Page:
Saigon (`18', Selected cinemas)
Just a backdrop
A. t first the cinema dealt with the Vietnam war by sidling up to it with aPposite metaphors: Apocalypse Now. Then came a gritty realist phase: Platoon. As widespread anti-war sentiment gave way to the tough-mindedness of the pre- sent decade, the cinema's war became, paradoxically, less dignified and less in- teresting. Now the conflict has reached its nadir. It is just a setting against which ordinary life and ordinary crime go on: a backdrop which can be used to lend a spurious interest to a routine cop movie.
Still, the idea behind Christopher Crowe's film is promising if not original. Twenty years ago there was a film called Night of the Generals, based on an H.H. Kirst novel and set in Paris during the German occupation; a high-ranking Ger- man officer, one of a small group of suspects, had taken to murdering prosti- tutes. The same thing is going on here, and there is the same frisson and the same query; is there something faintly ludicrous in trying to solve ordinary crimes, when destruction on a grand scale is taking place quite close by — and especially when the victims are prostitutes, whom, as we know from judicial pronouncements, enjoy only a modified version of the right to life? Murder itself seems an anomaly; it is usually said that the suicide rate falls in wartime, and one would think that anyone bent on homicide would find outlets. But no, says the thinking man: during times of war it is even more important than usual to preserve the fabric of civilised society. But what if the fabric has rotted? It seems to have, in Saigon. It should be a good place to put your policier. Hot countries, of course, are wonderfully sor- did; especially when supplied with teeming Asian hordes. The men are so macho and so slick with sweat that they seem about to Never have so many been so angry with so few!' slide from the screen. Yet all the chances are wasted; there isn't a neon-lit back alley, there isn't a steamy jungle path or a strip-club table that you haven't seen be- fore.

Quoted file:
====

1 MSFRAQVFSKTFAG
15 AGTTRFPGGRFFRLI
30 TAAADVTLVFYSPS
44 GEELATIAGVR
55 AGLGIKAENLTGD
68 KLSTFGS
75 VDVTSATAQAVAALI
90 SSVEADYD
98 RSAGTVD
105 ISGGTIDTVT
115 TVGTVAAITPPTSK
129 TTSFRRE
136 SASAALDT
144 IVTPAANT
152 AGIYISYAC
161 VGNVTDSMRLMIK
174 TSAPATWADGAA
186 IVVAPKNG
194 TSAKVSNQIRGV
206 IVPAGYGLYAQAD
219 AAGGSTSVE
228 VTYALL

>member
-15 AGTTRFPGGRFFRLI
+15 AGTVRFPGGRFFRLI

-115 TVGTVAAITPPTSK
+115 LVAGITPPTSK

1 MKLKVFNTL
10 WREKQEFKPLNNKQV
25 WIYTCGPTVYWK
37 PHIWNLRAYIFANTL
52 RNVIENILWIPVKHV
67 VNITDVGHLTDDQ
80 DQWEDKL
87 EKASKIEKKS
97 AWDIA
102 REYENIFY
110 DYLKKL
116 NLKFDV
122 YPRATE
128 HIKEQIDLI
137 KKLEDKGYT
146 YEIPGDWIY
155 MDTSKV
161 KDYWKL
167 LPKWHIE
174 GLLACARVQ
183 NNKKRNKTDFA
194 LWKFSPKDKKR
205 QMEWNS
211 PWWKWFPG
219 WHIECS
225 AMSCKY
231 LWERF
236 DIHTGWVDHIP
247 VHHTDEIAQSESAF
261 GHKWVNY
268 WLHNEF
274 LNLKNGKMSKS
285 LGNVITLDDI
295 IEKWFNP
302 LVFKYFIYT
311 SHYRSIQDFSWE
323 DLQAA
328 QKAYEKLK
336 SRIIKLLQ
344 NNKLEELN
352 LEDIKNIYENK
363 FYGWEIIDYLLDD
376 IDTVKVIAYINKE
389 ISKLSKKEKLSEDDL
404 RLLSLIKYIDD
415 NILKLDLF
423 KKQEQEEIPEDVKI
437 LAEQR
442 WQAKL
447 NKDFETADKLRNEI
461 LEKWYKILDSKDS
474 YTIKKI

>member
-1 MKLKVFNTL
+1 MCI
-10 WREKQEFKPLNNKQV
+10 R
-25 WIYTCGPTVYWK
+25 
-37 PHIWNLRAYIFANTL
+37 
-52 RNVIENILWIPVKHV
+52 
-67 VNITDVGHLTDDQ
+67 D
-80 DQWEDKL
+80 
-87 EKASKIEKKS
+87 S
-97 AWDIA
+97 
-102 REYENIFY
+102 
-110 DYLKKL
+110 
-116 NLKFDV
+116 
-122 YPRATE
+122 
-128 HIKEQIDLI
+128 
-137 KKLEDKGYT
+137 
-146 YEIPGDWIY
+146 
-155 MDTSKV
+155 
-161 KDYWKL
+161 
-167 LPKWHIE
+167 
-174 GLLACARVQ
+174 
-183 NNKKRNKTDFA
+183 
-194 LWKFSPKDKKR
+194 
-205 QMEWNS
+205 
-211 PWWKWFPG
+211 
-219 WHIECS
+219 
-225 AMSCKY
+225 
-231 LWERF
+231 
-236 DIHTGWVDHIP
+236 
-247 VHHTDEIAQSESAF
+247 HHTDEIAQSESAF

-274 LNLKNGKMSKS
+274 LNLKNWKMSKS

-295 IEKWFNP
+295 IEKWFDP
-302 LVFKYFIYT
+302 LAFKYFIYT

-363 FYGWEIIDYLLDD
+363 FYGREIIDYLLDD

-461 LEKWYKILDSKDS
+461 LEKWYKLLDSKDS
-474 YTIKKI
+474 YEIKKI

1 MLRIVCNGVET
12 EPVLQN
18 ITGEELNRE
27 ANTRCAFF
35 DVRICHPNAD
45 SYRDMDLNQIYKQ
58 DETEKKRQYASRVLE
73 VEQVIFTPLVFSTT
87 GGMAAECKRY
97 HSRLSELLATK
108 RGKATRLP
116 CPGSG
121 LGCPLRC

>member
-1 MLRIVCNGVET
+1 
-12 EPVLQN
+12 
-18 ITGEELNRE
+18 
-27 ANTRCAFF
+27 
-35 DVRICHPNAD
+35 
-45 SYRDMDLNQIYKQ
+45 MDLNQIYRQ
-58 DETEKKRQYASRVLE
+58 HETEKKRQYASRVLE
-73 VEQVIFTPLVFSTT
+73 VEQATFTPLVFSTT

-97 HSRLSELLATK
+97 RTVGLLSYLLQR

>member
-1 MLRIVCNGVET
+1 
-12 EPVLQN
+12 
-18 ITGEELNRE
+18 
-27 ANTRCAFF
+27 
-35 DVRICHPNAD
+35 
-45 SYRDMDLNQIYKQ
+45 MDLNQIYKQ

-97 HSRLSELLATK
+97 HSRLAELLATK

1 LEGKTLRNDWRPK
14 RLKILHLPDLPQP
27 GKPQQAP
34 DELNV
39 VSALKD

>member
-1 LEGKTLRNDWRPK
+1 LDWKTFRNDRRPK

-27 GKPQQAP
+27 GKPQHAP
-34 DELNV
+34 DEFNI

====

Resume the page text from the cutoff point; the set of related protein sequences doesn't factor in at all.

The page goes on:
You have seen the cops before as well. One is called Perkins (Gregory Hines). One is called McGriff (William Dafoe). In fact, until Perkins falls out of a car with some nasty but not fatal injury, displaying a name badge, you could be misled into thinking that they were both called Motherf—er. This is the usual mode of address in the film, from man to man. It soon ceases to seem even impolite. It is well-known that there is a screenwriters' strike in America; this screenplay was perhaps created under some work-to-rule arrangement, whereby in any given line of dialogue three words at random are to be replaced by an ad-lib obscenity. It's too monotonous to be offensive; it does, though, make the whole thing hard to follow.
`Shit!' says Perkins: at every trifling upset. 'Easy babe!' says McGriff. In fair- ness, one must admit that sometimes the lines are arranged the other way around. Perkins is the black one. It is usual with these crimefighter-buddy partnerships to set up some slight incompatibility of tem- perament or outlook, to give the story an edge. Here, skin colour must serve.
Perhaps McGriff is the marginally more sensitive, because he cleans up his lan- guage in the face of the bewitching novice, Soeur Nicole. Nicole is engaged in 'social work' with the prostitutes, and holds the key to the mystery; the women killed by the serial murderer have all offered their various sexual specialities in 'officers' bars', and all have a half-American child. The local nuns take care of the bar-girls' children during working hours; this seems broadminded of them.
When she takes off her veil, which she does at the slightest provocation, Nicole has a sleek bob of well-conditioned hair. Her draperies have an un-nunlike chic which puts one in mind of the designer outfit that Glenda Jackson wore in Nasty Habits, one of the more abstruse reflec- tions on US politics during the Vietnam years. Nothing so intelligent as a cross- reference is intended; if there is one thing that you can be perfectly sure of, it is that this misguided and disagreeable exercise is innocent of satire.
There is one interesting character, whose existence shows what the film might have been. He is Lime Green, a cool and dignified Vietnamese policeman, who has to combat our heroes' freewheeling methods. Buddy-policemen always have a personal passion for justice that conflicts in some measure with authority, and here the civil authority is only 'gooks' and `slopes'. There are tensions, which might have been drawn out, but aren't; and the greatest let-down is that the man you think did it, did do it.